Boko Haram, the militant group that has killed tens of thousands of people and displaced millions in the region, is thought to be behind the attack in Mubi, a town in Adamawa state, but has not yet claimed it.
The group has used children as young as five to carry out hundreds of attacks on busy marketplaces, checkpoints and mosques in the past few years, but the death toll from the Medina mosque is among the highest.
Pictures posted on social media in the aftermath of the attack showed bloodstains on the floor of the mosque, which had a gaping hole in its wall.
Abubakar Sule, who lives near the mosque, told Agence France-Presse he had just returned home when he heard the blast and rushed back to the scene.
“I was there when the rescue was on and 40 people died on the spot and several others were taken to hospital with severe and life-threatening injuries,” he said.
“The roof was blown off. People near the mosque said the prayer was mid-way when the bomber, who was obviously in the congregation, detonated his explosives.”
A police spokesman, Othman Abubakar, said authorities were “still trying to ascertain the number of injured because they are in various hospitals”.
Asked who was responsible, Abubakar said: “We all know the trend. We don’t suspect anyone specifically but we know those behind such kind of attacks.”
Boko Haram is most infamous for the abduction of hundreds of schoolgirls three years ago from their dormitory. Many of the Chibok girls, whose cause was made famous by Michelle Obama and other celebrities, have been released, but more than 100 remain missing.
Pushed back from some of its former strongholds, Boko Haram’s main tactic is now bombing.
Some bombers kill a handful of people; others hand themselves in to the authorities, who remove their and have their explosive vests.
There is little that can be done to stop the attacks and girls and young women walking alone are frequently suspected of carrying bombs under their clothes.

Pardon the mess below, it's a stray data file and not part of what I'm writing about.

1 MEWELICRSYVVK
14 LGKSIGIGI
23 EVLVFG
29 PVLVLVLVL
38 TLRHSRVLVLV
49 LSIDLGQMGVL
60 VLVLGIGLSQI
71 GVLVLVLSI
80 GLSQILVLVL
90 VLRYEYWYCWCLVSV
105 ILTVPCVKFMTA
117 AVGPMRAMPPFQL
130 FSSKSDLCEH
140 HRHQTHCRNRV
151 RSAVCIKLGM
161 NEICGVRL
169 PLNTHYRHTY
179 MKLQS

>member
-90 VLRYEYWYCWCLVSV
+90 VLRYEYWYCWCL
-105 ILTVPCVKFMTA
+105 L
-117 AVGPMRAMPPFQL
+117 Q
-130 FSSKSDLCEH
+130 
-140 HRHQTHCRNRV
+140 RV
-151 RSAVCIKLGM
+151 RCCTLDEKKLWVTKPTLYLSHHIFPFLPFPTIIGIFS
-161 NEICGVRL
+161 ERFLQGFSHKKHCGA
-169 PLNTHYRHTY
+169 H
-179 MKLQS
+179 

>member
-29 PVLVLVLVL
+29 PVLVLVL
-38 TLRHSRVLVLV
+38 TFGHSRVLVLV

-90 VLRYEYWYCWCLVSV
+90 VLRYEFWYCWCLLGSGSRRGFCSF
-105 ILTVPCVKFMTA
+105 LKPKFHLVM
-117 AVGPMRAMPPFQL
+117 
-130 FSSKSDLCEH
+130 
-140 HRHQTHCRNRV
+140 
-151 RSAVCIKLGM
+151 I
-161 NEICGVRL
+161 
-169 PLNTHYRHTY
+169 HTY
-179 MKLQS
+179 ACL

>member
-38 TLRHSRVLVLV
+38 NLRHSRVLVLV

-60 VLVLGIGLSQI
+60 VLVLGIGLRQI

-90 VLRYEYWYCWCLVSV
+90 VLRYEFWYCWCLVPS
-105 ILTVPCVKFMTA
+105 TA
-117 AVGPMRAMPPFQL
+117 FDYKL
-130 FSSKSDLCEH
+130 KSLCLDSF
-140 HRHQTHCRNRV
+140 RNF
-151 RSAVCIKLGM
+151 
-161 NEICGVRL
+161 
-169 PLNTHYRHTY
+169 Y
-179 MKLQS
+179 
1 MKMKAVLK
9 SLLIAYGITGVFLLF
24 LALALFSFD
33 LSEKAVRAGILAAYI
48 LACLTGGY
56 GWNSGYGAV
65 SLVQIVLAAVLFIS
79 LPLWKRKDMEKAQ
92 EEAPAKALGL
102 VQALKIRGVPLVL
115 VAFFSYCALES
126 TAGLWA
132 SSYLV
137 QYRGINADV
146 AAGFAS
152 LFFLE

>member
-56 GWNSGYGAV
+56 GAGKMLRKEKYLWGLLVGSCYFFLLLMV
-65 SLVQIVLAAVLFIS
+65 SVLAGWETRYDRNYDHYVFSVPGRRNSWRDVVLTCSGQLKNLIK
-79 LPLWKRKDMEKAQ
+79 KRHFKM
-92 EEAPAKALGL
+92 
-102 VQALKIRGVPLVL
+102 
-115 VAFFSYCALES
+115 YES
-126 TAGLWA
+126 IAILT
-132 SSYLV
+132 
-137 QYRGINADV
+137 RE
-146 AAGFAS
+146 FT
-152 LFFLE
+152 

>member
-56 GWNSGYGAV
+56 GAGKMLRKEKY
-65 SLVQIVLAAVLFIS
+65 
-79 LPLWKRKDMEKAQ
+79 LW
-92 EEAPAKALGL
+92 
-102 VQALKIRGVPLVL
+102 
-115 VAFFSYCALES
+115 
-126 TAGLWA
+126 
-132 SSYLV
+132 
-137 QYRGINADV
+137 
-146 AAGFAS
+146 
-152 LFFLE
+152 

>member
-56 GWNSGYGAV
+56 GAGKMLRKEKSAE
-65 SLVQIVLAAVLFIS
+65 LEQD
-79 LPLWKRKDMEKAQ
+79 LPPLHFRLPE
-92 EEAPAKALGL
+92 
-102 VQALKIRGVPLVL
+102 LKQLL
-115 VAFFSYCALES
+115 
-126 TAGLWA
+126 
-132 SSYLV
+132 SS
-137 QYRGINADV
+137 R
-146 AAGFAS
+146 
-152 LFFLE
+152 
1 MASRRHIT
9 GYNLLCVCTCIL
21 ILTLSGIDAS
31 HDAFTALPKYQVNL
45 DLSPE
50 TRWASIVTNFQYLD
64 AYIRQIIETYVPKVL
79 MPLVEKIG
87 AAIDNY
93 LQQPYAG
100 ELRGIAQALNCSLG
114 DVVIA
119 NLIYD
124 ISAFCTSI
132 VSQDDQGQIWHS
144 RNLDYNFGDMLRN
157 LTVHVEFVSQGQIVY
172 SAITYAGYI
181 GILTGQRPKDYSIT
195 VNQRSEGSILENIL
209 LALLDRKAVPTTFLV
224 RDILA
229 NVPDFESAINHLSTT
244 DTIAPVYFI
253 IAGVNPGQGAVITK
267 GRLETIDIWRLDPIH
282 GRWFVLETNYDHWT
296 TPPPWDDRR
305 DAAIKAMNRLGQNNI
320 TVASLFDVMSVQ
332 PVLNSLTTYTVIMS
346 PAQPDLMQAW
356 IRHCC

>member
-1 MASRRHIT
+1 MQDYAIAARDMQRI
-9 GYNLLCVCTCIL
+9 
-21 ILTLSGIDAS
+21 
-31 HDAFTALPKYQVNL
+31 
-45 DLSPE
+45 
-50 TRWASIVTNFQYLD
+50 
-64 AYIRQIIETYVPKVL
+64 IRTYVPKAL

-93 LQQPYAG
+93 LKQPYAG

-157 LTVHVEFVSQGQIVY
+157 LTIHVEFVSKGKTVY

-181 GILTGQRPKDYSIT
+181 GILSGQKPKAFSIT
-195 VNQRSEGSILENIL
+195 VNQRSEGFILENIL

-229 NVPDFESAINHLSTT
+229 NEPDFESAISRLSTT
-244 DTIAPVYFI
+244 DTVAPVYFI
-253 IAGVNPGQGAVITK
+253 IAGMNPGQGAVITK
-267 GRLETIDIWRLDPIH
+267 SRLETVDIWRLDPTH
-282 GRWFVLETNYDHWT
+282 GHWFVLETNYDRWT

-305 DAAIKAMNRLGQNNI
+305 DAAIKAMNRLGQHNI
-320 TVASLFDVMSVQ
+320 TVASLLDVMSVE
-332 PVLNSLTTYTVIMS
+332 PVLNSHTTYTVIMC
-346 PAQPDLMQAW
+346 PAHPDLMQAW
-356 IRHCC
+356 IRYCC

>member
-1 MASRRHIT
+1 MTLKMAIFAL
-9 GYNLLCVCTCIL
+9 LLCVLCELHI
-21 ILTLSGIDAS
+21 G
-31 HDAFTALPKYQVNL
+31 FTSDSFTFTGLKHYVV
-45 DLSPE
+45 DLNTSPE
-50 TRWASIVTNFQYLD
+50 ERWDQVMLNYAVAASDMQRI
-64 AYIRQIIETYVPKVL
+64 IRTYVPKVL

This year, the Guardian interviewed vigilantes who described the “hugging technique” they had developed in response: young men take turns to keep an eye on busy neighbourhoods, and if they see somebody who seems suspicious, they run up to them and hug them to limit the damage should they detonate.
The Nigerian military has repeatedly claimed to have won the war against Boko Haram and to have killed its most prominent leader, Abubakar Shekau. But President Muhammadu Buhari’s claim late last year that the extremist group had been “crushed” has proven to be premature.
Boko Haram has been blamed for more than 20,000 deaths during its nearly decade-old insurgency, which has spilled over into neighbouring countries and displaced millions of people, creating a vast humanitarian crisis.
Boko Haram briefly overran Mubi in late 2014 as its fighters rampaged across north-eastern Nigeria, seizing towns and villages in its quest to establish a hardline Islamic state.
The town’s name was changed temporarily to Madinatul Islam, or “City of Islam” in Arabic, during the Boko Haram occupation.
But it has been peaceful since the military and the civilian militia ousted the terrorists from the town, which is a commercial hub and home to the Adamawa State University.
In recent months, Boko Haram activity has been concentrated on the far north of Adamawa state, around Madagali, which is near the border with Borno state.
This month, at least two civilians were killed when dozens of Boko Haram fighters tried to storm the town of Gulak but were repelled by soldiers.
There have been repeated suicide bombings in the area, which is near to the Sambisa forest area of Borno, where the militants had a base.
Boko Haram fighters are also said to be hiding in the Mandara mountains, to the east of Adamawa state, which forms the border with neighbouring Cameroon.